- In 2017, the Government of Canada instituted seasonal speed restrictions in sections of the Gulf of St. Lawrence in an effort to reduce ship strikes and restrictions on commercial fisheries to reduce whale entanglement. Learn more
Beluga Whale – St. Lawrence Estuary
- Although belugas are typically found in Arctic waters, the St. Lawrence Estuary is home to the most southern population of these animals - also known as "white whales"
- Considered to be endangered, the population has undergone a slow decline since the early 2000s and is estimated to have fewer than 890 individuals in 2019
- A number of factors impact this population including habitat loss, finite food sources and noise disturbances from human activity like boating, whale watching and commercial shipping
- Belugas, being very vocal animals, are frequently called "canaries of the sea"
Critical habitat is defined by Fisheries and Oceans Canada as the habitat that is deemed necessary for an at-risk species' survival or recovery. The full range of a species’ habitat is often larger than the critical habitat.
Reducing Vessel Noise Impacts
The issue of underwater noise in Canada has been considered for many years and yet, assessing how vessel noise impacts marine mammals and how they can be protected remains very complex.
While there is consensus that underwater noise impacts marine mammals, there are still gaps in our understanding, including how to best mitigate it. For example, how do you determine how much of the sound from vessels reaches animals directly, or how much noise is too much for a given species?
The variables that must be considered are almost limitless – from the salinity, temperature and depth of the water, to the conditions present at the ocean floor to the type of noise. Also, data gathered from one area and one species cannot necessarily be transferred to another location or another species.
Cumulative impacts must also be taken into account. On its own, underwater noise may pose a threat – but what happens when it is combined with other stressors like food shortages or pollution? How do you separate noise from other human pressures on the marine environment?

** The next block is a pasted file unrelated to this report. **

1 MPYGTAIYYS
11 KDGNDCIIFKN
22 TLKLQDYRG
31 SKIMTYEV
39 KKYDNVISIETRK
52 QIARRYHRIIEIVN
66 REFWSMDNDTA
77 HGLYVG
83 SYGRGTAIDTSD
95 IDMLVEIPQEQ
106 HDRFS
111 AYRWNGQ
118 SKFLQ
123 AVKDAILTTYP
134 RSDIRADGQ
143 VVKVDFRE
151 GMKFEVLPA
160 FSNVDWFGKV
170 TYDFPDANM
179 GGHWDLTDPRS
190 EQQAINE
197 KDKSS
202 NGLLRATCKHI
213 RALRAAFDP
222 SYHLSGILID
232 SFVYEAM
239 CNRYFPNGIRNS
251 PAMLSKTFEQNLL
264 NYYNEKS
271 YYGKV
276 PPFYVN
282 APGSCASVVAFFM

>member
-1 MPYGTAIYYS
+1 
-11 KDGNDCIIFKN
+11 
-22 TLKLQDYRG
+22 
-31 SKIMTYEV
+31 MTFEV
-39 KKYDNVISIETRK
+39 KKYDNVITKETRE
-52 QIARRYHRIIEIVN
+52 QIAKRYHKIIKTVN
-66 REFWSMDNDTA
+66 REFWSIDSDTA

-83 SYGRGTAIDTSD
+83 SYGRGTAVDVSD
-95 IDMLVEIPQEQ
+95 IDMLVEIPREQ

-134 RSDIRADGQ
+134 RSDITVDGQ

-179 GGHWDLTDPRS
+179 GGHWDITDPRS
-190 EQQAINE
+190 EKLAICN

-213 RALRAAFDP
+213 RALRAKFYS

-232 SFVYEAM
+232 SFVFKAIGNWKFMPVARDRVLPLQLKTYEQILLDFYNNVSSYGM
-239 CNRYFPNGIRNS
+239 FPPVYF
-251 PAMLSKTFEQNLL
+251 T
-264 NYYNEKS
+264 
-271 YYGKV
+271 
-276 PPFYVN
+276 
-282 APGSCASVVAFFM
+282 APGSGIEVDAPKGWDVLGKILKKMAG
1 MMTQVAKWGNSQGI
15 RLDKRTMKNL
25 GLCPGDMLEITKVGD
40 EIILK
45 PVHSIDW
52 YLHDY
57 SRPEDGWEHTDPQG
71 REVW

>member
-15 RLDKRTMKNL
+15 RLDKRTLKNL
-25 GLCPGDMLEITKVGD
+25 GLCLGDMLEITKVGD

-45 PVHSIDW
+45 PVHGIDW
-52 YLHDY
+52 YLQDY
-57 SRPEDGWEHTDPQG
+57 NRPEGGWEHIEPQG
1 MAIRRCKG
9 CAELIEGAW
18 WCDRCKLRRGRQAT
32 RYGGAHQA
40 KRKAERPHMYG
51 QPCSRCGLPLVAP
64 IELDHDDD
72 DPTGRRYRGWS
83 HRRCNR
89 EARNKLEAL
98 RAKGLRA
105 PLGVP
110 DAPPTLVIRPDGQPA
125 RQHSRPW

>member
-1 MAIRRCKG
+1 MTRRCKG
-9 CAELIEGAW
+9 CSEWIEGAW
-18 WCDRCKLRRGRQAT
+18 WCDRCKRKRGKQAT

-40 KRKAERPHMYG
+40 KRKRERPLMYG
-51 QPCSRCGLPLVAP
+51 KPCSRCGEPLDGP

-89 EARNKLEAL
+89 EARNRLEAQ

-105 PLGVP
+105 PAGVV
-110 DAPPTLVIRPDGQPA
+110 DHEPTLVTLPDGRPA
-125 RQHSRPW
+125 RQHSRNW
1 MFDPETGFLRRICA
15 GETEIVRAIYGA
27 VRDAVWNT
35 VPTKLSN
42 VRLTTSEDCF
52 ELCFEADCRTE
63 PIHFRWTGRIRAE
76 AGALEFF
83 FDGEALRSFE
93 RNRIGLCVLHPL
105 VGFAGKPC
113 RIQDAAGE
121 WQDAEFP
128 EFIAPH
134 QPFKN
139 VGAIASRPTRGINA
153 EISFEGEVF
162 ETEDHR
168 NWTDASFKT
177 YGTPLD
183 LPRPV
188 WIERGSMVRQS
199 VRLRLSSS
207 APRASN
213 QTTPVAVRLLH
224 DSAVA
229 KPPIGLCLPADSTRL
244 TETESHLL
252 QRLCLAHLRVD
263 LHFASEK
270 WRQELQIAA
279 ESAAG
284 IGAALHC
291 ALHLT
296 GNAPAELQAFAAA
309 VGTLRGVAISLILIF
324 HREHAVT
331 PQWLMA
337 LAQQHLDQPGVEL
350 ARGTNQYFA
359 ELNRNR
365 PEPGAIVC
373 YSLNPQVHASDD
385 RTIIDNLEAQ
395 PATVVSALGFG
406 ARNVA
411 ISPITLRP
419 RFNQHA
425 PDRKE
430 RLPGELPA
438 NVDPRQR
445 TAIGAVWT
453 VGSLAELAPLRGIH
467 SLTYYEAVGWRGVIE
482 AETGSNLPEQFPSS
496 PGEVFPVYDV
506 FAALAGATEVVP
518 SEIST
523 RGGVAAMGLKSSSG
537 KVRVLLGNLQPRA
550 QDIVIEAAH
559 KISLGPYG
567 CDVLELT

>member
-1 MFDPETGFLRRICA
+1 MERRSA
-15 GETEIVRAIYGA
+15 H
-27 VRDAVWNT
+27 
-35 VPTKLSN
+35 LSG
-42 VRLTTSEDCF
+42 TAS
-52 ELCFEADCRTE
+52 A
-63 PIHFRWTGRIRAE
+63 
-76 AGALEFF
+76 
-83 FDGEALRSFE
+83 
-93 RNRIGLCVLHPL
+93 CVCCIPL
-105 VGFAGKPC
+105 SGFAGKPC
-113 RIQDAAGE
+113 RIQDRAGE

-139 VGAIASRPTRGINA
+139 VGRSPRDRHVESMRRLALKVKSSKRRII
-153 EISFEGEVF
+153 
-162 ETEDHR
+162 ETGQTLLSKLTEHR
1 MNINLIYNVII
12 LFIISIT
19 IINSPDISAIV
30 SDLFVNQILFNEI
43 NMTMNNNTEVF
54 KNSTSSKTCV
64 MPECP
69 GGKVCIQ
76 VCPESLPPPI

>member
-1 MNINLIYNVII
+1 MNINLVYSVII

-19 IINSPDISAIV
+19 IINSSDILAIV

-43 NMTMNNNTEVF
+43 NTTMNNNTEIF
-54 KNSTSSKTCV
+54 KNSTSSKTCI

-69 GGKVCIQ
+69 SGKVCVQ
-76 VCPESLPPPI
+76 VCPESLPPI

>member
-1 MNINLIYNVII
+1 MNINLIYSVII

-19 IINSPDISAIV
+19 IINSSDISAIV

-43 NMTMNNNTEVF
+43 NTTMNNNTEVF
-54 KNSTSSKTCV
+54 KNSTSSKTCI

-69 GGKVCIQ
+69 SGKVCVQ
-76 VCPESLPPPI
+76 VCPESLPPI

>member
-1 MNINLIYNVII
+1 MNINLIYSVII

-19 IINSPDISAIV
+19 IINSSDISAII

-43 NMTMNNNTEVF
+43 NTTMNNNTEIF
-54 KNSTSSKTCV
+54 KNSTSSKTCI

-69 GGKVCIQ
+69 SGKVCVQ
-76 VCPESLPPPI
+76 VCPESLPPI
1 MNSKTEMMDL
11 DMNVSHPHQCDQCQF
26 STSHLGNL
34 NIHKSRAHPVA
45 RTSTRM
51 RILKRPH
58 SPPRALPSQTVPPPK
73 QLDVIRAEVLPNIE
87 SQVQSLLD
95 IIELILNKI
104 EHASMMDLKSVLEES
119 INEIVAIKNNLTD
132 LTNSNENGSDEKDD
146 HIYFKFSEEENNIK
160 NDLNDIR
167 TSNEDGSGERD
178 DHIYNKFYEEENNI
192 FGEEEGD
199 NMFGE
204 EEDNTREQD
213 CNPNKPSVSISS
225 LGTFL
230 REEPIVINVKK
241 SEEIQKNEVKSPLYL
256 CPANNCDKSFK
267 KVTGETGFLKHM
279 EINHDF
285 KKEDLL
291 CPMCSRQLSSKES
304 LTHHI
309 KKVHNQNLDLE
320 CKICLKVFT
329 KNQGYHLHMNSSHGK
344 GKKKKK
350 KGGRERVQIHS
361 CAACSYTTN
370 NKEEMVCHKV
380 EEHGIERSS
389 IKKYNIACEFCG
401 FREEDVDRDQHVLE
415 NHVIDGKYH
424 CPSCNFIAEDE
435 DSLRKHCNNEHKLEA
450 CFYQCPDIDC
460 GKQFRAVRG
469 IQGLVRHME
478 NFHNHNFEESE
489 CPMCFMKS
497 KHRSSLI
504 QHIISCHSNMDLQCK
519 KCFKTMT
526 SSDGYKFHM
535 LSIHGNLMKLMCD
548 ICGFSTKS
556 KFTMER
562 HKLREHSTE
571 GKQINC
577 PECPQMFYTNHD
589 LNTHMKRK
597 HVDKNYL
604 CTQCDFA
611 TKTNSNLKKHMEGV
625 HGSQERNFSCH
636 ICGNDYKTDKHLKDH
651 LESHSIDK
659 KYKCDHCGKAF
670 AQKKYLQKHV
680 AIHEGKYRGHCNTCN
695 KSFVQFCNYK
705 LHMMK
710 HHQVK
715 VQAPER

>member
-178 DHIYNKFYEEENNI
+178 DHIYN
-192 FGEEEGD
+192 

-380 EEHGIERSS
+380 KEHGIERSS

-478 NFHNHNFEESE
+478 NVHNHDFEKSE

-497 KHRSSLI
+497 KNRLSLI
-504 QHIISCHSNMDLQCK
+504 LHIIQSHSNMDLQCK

We still have a lot to learn about the effects of vessel noise on marine mammals, but there are strong indications that it is a significant stressor that could be affecting their chance of survival. And so, we need to take precautions now. – Honourable Marc Garneau, Minister of Transport, May 3, 2017
Ways for vessel owners and operators to reduce ship noise:
Operate below the cavitation speed and avoid rapid acceleration
Maintain clean hulls and propellers to reduce cavitation
Alter route when in the immediate vicinity of whales or other marine mammals
Incorporate quieting measures, such as hull design and engine type, when new vessels are built
Currently in Canada, government agencies, universities, industry, Indigenous communities and non-governmental organizations are working to understand underwater noise and its impacts on marine life.
Research projects and initiatives on underwater noise and its impacts on marine life are underway at Canadian institutions, including work at Fisheries and Oceans Canada, Transport Canada, Royal Canadian Navy, Ocean Frontier Institute, Port of Vancouver and the ECHO Program, World Wildlife Fund Canada, Vancouver Aquarium, Wildlife Conservation Society of Canada, and Eastern Charlotte Waterways, among others. A number of these and other initiatives are described here:
National and International
- In 2014, the International Maritime Organization (IMO) adopted guidelines to reduce underwater noise from commercial ships
- The guidelines provide advice for designing quieter ships and for reducing noise from existing ships
- The guidelines also advise owners and operators on how to minimize noise through ship operations and maintenance
- The Government of Canada hosted a multi-day technical workshop at the IMO’s headquarters in London in January 2019
- The workshop brought together experts and policy makers to assess the benefits and barriers of using new ship designs and leading technologies to reduce underwater noise from ships
- As part of the $1.5 billion Oceans Protection Plan announced in November 2016, the Government of Canada offers new protections for whales and a commitment to better understand the cumulative effects of shipping on marine mammals such as Southern Resident killer whales, belugas and North Atlantic right whales, with additional commitments since to support new research
- Work is underway to establish baselines for underwater noise and options to mitigate those effects
- The Fisheries Act forbids coming within 100 m of any marine mammal in Canadian waters
- These regulations prescribe actions to be taken by vessels in the presence of marine mammals, including speed limits, control of echo sounders and minimum distances to keep away ranging from 400 m in certain habitat areas to 50 m in parts of the Churchill estuary depending on the species, its status and location. Details can be found here
MEOPAR is involved in several projects related to underwater noise, including:
- NEMES project modeling ship movements to predict the exposure of animals to vessel noise
- WHaLE project (Whales, Habitat and Listening Experiment) to give better information on whale locations to mariners on the Atlantic and Pacific coasts
- Building a Marine Mammal and Maritime Traffic Simulator for the St. Lawrence Estuary
- Ocean Networks Canada monitors Canada’s coasts to continuously deliver real-time data to support evidence-based decision-making on ocean management, disaster mitigation and environmental protection